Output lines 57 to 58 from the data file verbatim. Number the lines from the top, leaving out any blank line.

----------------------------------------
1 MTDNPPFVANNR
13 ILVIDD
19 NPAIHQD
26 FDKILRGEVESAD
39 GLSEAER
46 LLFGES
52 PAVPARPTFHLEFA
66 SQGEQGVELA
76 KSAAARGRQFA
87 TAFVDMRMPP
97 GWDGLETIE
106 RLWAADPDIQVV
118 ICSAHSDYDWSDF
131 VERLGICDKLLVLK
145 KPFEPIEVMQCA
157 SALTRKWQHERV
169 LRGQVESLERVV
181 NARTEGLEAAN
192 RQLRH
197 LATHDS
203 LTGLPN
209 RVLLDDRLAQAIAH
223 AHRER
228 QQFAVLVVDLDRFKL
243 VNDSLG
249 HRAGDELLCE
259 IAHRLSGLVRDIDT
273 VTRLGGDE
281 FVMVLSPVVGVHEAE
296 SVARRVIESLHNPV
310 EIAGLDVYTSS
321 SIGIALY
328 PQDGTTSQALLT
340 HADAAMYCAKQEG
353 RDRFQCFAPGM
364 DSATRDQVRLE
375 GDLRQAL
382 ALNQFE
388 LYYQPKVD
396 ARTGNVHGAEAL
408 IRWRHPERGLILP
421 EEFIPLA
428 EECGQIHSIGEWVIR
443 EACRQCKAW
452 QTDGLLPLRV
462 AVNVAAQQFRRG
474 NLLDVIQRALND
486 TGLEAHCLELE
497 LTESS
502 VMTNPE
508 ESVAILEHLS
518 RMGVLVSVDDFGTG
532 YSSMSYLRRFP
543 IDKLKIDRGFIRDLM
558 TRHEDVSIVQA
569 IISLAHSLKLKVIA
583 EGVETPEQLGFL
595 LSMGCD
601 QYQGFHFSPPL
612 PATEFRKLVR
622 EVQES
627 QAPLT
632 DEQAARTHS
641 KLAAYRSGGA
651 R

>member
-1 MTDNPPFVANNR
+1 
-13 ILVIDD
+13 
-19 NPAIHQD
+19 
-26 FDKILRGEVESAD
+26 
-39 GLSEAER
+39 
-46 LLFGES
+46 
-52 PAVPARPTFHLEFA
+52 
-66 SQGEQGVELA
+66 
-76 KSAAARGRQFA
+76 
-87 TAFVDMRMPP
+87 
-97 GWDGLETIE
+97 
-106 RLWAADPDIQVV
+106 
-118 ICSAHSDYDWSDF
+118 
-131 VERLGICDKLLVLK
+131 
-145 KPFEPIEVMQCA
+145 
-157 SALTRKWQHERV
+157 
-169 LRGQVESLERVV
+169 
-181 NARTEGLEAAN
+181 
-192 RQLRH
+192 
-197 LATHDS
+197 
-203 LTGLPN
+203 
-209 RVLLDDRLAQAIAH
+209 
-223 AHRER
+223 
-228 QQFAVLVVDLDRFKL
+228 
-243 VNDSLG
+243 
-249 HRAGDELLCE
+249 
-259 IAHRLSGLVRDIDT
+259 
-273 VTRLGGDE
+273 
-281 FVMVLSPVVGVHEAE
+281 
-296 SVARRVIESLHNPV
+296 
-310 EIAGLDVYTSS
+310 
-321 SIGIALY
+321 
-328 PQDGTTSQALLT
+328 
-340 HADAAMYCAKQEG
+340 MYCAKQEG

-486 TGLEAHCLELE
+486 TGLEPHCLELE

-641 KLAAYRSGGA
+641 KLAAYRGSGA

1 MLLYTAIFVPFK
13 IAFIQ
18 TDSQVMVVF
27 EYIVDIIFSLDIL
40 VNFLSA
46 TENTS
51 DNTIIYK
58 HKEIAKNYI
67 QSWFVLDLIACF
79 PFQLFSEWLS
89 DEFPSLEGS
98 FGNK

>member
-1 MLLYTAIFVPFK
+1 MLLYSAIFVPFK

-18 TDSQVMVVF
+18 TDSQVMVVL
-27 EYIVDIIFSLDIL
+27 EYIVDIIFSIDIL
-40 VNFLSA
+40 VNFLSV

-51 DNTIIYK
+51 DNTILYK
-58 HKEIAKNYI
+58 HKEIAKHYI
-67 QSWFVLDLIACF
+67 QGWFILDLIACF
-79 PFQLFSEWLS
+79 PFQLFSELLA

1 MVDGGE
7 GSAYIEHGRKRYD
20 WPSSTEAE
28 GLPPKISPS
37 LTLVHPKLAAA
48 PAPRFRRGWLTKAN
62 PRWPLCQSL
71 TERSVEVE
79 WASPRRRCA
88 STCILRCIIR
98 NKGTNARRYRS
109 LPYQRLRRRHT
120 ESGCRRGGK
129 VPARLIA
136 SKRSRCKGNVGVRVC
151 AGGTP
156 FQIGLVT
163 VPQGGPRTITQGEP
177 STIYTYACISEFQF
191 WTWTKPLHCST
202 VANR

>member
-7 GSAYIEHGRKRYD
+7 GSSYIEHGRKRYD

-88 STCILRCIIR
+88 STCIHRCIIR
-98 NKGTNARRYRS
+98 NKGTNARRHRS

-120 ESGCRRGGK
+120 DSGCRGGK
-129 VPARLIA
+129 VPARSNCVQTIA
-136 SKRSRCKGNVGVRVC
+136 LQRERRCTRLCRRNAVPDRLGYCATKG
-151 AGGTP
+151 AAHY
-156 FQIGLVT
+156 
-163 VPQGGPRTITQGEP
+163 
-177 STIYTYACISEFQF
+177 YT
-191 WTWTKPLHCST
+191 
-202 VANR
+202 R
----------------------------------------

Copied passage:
583 EGVETPEQLGFL
595 LSMGCD